10. ^ a b Horne 1969, pp. 204–207.
  11. ^ Horne 1969, p. 208.
  12. ^ Barnett 1989, pp. 397–398.
  13. ^ Horne 1969, pp. 324–326; 329–331.
  14. ^ Horne 1969, pp. 472–479.
  15. ^ a b c Barnett 1989, pp. 399–400.
  16. ^ a b Barnett 1989, pp. 401–402.
  17. ^ Horne 1969, pp. 641–643.
  18. ^ Siegen helfen, Das Schreckbild der sowjetischen "Flintenweiber", Die Zeit, 2011-05-24.
  19. ^ Stahel 2013, pp. 74–75, 95.
  20. ^ Stahel 2013, p. 95.
  21. ^ Stahel 2015, p. 228.
  22. ^ Stahel 2015, pp. 240–244.
  23. ^ Stahel 2015, pp. 229–230.
  24. ^ Stahel 2015, pp. 235–237, 250.
  25. ^ Stahel 2015, pp. 306–307.
  26. ^ Hoffmann 1977, p. 276.
  27. ^ Wheeler-Bennett 1953, p. 529.
  28. ^ Wheeler-Bennett 1953, pp. 529–530.
  29. ^ a b Wheeler-Bennett 1953, p. 530.
  30. ^ Knopp 2007, p. 226.
  31. ^ Knopp 2007, p. 251.
  32. ^ a b Blumenson, Martin (2014-08-15). United States Army in WWII - Europe - Breakout and Pursuit: [Illustrated Edition]. Pickle Partners Publishing. ISBN 9781782894148.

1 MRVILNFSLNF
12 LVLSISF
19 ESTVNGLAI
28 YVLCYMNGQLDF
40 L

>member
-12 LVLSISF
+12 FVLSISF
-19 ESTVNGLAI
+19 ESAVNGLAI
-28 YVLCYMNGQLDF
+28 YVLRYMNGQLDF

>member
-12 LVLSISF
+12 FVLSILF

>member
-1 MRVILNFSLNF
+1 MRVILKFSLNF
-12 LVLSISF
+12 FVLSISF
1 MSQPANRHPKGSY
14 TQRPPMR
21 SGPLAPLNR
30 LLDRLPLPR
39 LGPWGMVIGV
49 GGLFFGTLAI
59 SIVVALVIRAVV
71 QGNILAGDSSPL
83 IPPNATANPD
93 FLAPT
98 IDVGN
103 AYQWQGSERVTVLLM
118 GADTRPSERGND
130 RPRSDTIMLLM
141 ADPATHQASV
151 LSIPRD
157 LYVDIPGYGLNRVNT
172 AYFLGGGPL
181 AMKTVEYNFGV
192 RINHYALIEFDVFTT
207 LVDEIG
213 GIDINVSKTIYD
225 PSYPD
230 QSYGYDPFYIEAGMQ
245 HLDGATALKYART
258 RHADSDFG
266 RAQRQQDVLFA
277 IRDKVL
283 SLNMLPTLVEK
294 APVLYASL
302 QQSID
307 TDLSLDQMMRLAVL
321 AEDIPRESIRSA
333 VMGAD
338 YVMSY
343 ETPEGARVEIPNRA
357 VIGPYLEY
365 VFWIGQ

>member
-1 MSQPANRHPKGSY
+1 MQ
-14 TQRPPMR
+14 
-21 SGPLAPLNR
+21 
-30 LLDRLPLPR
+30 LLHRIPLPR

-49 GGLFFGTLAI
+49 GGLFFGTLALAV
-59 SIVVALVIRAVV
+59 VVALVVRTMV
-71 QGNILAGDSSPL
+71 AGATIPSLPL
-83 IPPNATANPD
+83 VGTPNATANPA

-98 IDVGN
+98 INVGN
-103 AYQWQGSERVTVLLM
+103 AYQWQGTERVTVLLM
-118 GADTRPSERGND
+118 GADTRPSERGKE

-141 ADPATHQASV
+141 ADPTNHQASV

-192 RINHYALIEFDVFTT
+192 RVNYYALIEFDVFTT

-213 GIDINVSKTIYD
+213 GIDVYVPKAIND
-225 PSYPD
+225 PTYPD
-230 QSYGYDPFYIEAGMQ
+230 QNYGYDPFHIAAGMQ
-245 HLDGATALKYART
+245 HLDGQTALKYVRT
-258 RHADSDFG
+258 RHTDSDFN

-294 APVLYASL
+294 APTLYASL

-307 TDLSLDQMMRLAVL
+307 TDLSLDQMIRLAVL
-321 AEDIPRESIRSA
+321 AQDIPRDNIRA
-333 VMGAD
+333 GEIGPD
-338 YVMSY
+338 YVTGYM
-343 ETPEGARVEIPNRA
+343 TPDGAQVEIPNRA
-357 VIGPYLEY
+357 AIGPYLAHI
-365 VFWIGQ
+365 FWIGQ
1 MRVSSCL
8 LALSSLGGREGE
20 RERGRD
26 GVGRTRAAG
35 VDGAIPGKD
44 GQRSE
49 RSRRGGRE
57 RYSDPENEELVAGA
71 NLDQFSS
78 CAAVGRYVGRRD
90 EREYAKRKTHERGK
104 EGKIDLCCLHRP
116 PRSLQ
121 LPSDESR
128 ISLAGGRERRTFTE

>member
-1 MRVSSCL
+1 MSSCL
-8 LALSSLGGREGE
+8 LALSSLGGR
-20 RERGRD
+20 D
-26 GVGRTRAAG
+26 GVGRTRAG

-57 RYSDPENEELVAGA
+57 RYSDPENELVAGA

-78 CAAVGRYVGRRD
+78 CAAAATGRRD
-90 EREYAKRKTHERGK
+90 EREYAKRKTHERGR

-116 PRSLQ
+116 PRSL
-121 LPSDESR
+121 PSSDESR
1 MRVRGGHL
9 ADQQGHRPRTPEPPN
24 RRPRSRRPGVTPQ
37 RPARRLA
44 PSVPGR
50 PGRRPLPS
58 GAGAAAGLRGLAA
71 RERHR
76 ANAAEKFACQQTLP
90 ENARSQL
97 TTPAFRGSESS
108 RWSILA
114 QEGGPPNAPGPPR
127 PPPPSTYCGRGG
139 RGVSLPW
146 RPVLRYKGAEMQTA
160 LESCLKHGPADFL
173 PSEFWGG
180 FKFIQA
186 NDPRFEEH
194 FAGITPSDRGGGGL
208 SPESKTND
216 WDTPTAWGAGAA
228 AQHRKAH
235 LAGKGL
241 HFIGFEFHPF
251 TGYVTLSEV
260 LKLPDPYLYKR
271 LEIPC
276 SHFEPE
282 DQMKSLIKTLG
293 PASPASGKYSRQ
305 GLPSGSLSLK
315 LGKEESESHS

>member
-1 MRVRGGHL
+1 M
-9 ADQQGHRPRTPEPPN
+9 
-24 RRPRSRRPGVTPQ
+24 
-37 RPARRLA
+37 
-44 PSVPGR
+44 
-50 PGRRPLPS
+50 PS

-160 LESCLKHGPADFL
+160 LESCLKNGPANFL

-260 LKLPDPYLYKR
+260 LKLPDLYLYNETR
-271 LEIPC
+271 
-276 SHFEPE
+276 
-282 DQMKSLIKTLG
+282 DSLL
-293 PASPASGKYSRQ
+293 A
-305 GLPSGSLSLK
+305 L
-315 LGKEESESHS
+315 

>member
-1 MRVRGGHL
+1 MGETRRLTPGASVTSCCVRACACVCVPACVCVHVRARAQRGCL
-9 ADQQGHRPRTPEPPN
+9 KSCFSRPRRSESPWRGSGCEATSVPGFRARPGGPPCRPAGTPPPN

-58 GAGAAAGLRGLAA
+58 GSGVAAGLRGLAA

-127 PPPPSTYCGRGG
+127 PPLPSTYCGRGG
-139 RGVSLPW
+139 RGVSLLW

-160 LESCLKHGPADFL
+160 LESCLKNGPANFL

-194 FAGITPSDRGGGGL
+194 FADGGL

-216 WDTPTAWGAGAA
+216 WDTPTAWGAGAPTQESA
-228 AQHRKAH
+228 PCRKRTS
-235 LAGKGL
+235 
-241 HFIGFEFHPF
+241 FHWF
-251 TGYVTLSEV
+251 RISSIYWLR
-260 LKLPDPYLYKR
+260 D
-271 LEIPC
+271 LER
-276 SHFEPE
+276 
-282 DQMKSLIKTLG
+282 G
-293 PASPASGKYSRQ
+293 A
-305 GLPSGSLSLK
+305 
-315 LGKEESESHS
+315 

33. ^ Shirer 1990, pp. 1076–77.
  34. ^ a b Moczarski, Kazimierz; Stroop, Jürgen (1981). Conversations with an Executioner. Prentice-Hall. ISBN 9780131719187.
  35. ^ Thomas 1997, p. 378.
  36. ^ a b c Scherzer 2007, p. 451.


External links[edit]

Military offices
Preceded by
Commander of 4th Army
1 December 1938 – 19 December 1941
Succeeded by
General der Gebirgstruppe Ludwig Kübler
Preceded by
Field Marshal Fedor von Bock
Commander of Army Group Centre
19 December 1941 – 12 October 1943
Succeeded by
Field Marshal Ernst Busch
Preceded by
Field Marshal Gerd von Rundstedt
Commander of Army Group D
2 July 1944 – 15 August 1944
Succeeded by
Field Marshal Gerd von Rundstedt
Preceded by
Field Marshal Gerd von Rundstedt
OB West
2 July 1944 – 16 August 1944
Succeeded by
Field Marshal Walter Model
Preceded by
Field Marshal Erwin Rommel
Commander of Army Group B
19 July 1944 – 17 August 1944
Succeeded by
Field Marshal Walter Model